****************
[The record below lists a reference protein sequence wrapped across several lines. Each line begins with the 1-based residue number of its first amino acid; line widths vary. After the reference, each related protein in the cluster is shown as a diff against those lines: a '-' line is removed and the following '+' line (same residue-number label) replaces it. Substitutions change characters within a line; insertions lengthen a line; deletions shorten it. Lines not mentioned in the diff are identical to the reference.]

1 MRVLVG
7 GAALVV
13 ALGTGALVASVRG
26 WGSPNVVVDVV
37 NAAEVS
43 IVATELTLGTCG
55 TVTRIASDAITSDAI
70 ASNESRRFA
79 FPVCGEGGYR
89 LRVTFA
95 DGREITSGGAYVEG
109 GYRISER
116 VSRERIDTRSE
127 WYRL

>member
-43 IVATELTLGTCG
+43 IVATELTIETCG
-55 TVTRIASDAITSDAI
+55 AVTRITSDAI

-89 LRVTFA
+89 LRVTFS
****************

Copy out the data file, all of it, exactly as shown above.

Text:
[The record below lists a reference protein sequence wrapped across several lines. Each line begins with the 1-based residue number of its first amino acid; line widths vary. After the reference, each related protein in the cluster is shown as a diff against those lines: a '-' line is removed and the following '+' line (same residue-number label) replaces it. Substitutions change characters within a line; insertions lengthen a line; deletions shorten it. Lines not mentioned in the diff are identical to the reference.]

1 MRVLVG
7 GAALVV
13 ALGTGALVASVRG
26 WGSPNVVVDVV
37 NAAEVS
43 IVATELTLGTCG
55 TVTRIASDAITSDAI
70 ASNESRRFA
79 FPVCGEGGYR
89 LRVTFA
95 DGREITSGGAYVEG
109 GYRISER
116 VSRERIDTRSE
127 WYRL

>member
-43 IVATELTLGTCG
+43 IVATELTIETCG
-55 TVTRIASDAITSDAI
+55 AVTRITSDAI

-89 LRVTFA
+89 LRVTFS